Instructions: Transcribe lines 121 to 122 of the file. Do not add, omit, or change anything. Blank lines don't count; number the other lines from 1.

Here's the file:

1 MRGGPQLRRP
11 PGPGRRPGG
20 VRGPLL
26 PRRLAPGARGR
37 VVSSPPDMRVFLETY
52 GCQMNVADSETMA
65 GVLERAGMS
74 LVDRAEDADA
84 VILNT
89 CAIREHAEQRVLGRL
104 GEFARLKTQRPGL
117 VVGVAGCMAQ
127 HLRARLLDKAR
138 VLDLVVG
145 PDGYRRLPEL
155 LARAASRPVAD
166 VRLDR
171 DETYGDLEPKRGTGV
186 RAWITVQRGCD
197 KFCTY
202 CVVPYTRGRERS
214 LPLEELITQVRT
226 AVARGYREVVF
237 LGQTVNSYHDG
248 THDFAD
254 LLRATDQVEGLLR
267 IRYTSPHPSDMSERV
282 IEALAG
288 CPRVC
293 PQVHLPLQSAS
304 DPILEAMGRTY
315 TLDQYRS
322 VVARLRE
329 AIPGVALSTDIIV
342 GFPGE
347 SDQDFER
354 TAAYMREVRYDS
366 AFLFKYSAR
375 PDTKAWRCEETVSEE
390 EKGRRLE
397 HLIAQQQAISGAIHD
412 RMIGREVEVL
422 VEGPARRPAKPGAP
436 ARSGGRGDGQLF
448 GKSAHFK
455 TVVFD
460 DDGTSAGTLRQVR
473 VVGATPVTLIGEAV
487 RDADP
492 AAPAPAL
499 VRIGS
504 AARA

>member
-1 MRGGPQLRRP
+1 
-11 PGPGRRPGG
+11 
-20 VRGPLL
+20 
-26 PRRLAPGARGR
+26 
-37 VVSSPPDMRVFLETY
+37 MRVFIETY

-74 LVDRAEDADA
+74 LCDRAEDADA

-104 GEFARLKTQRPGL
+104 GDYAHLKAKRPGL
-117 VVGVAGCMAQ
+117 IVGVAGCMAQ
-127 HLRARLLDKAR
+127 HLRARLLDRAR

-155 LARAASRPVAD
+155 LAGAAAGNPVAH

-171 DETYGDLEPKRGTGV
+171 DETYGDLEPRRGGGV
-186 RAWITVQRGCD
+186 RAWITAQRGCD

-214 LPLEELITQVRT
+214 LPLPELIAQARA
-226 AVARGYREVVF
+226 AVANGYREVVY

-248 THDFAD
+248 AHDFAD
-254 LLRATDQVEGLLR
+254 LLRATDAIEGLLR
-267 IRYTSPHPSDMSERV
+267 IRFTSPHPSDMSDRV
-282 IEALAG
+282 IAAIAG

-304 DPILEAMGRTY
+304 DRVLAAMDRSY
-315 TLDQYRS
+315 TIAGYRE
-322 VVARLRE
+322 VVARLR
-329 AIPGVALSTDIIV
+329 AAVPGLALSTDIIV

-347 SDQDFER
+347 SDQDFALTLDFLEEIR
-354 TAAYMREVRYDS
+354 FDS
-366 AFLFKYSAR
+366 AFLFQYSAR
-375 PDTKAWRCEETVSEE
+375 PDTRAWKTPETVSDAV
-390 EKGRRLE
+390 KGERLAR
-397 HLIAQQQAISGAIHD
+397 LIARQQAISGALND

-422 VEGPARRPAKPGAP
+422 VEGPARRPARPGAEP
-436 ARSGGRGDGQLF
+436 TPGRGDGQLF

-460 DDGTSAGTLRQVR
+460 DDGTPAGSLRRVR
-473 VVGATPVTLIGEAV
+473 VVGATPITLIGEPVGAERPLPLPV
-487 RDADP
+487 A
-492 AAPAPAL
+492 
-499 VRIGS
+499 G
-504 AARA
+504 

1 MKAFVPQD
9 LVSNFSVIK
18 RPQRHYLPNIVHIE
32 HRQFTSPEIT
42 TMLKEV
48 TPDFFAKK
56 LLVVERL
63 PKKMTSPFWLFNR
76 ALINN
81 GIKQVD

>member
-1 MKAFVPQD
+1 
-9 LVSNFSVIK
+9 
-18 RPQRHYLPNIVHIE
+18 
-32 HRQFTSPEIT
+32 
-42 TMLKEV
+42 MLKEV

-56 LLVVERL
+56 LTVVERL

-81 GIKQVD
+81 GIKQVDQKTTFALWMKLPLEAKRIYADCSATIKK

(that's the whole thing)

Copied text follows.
+492 
-499 VRIGS